German government bans children’s smartwatches, tells parents to destroy them

The Federal Network Agency (Bundesnetzagentur), Germany’s regulatory agency for public utility companies, has categorized children’s smartwatches as spying devices, and has banned their sale.

kids smartwatches ban


“The watches have a SIM card and limited telephony function that are set up and controlled using an app. This kind of listening function is often described as a monitor. The app user is able to make the watch call a desired number unnoticed by its wearer or those nearby. The user can then eavesdrop on the wearer’s conversations and surroundings,” the agency explained. “This type of listening function is prohibited in Germany.”

“Parents can use these children’s watches to listen in to the child’s surroundings without detection via an app. The watches are regarded as unauthorised transmitting equipment,” said Jochen Homann, Bundesnetzagentur President. “Our investigations found, for example, that parents were using them to eavesdrop on teachers in lessons.”

Banning “smart” devices

Earlier this year, the Bundesnetzagentur has prohibited the sale of My Friend Cayla, a “smart” toy manufactured by Los Angeles-based Genesis Toys, because “without the knowledge of the parents, the conversations of the child and other persons can be recorded and forwarded. The toy could also be used by a company to individually address the child or parents with advertising. Further, if the wireless link (such as Bluetooth) is not adequately protected by the manufacturer, a toy may be used unnoticed by nearby third parties to listen in on conversations.”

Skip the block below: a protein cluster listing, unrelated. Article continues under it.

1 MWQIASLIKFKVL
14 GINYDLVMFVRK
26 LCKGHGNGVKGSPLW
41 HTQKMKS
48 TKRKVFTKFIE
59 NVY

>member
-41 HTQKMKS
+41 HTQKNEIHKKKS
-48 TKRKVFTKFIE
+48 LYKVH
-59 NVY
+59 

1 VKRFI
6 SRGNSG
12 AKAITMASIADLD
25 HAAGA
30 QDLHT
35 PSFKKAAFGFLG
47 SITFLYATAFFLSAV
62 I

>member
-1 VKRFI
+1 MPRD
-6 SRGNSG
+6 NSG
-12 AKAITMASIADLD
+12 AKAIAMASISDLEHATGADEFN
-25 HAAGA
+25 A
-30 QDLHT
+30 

That decision was taken in the wake of a revealing report by researchers from Scandinavian tech consultancy Bouvet, which was contracted to test the toys on behalf of the Consumer Council of Norway.

The banning of smartwatches for children comes in the wake of a similar report, as a number of these devices sold in Norway have been found to have “significant security flaws, unreliable safety features and a lack of consumer protection.”

Advice for consumers

The Norwegian Consumer Council advised consumers to refrain from buying these devices until features and security standards are satisfactory, and if they’ve already bought one, to ask the seller for their money back and tell them the reason for it.

The Bundesnetzagentur has already moved to stop the sale of the watches online, and is advising schools to be on the lookout for them. They apparently also want to make sure that these devices don’t end up being sold anywhere else if returned to the seller for a refund.

“If the Bundesnetzagentur has knowledge of the buyers of such devices, it tells them to destroy the watches and send evidence of this to the authority. It is recommended for parents to take responsibility for destroying the devices themselves and to keep proof of this,” the agency added.

They also provided a helpful guide for sellers and buyers, noting which product categories could fall afoul of the German Telecommunications Act.

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